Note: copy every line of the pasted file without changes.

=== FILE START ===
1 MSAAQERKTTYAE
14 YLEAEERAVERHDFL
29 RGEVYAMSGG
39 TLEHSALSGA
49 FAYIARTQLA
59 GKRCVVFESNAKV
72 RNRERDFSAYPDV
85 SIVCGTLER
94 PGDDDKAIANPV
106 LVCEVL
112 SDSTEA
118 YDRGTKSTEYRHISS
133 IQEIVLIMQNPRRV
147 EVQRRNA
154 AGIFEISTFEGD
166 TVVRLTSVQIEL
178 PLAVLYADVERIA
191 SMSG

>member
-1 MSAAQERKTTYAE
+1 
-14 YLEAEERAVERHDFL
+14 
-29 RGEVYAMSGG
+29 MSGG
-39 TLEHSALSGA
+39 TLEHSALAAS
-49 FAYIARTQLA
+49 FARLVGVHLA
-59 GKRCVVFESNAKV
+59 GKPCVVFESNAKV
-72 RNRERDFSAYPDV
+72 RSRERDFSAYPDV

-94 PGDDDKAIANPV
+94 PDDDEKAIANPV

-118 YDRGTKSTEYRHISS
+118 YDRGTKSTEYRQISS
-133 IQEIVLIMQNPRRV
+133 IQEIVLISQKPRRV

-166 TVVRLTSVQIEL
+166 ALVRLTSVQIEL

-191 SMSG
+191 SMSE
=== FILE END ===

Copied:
1 MSAAQERKTTYAE
14 YLEAEERAVERHDFL
29 RGEVYAMSGG
39 TLEHSALSGA
49 FAYIARTQLA
59 GKRCVVFESNAKV
72 RNRERDFSAYPDV
85 SIVCGTLER
94 PGDDDKAIANPV
106 LVCEVL
112 SDSTEA
118 YDRGTKSTEYRHISS
133 IQEIVLIMQNPRRV
147 EVQRRNA
154 AGIFEISTFEGD
166 TVVRLTSVQIEL
178 PLAVLYADVERIA
191 SMSG

>member
-1 MSAAQERKTTYAE
+1 
-14 YLEAEERAVERHDFL
+14 
-29 RGEVYAMSGG
+29 MSGG
-39 TLEHSALSGA
+39 TLEHSALAAS
-49 FAYIARTQLA
+49 FARLVGVHLA
-59 GKRCVVFESNAKV
+59 GKPCVVFESNAKV
-72 RNRERDFSAYPDV
+72 RSRERDFSAYPDV

-94 PGDDDKAIANPV
+94 PDDDEKAIANPV

-118 YDRGTKSTEYRHISS
+118 YDRGTKSTEYRQISS
-133 IQEIVLIMQNPRRV
+133 IQEIVLISQKPRRV

-166 TVVRLTSVQIEL
+166 ALVRLTSVQIEL

-191 SMSG
+191 SMSE